The University of Arizona

College of Agriculture and Life Sciences

Invasive Species Ecology

Annual costs to control invasive plants and animals in the U.S. are difficult to quantify but have been estimated to be in excess of $100 billion. Invasive species have been shown to displace native flora and fauna causing serious economic and ecological problems throughout the world.  Noxious, invasive species are harmful non-native species that are regulated by state and federal laws because they threaten agriculture, navigation, fish, wildlife, or human health on both public and private lands.  Invasive species threaten both urban and rural values because they may: displace native flora and fauna and lessen biological diversity causing serious economic and ecological problems throughout the world, increase erosion and degrade watershed values, eliminate threatened and endangered species, create problems for recreationists, and negatively impact wildlife habitat and other aesthetic qualities of land or water resources.  The study of invasive species and how to control them is a crucial area in natural resources which presents considerable opportunities for students to pursue productive careers in land management.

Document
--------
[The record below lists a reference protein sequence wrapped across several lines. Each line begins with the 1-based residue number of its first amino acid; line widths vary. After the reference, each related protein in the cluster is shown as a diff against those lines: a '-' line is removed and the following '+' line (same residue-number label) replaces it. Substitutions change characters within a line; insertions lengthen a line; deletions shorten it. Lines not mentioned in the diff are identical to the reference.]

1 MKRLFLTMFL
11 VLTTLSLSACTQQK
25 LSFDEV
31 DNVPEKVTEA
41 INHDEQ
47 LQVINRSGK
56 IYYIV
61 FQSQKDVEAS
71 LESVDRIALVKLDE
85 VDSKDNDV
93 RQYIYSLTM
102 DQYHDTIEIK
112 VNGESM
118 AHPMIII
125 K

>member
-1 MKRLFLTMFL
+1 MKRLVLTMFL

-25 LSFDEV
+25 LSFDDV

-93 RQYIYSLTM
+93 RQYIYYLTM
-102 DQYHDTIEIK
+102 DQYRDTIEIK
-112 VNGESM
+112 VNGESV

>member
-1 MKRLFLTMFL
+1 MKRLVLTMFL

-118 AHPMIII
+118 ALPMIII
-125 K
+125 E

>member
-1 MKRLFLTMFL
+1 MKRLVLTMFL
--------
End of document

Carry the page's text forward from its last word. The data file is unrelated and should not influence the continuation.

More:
Faculty involved in this research.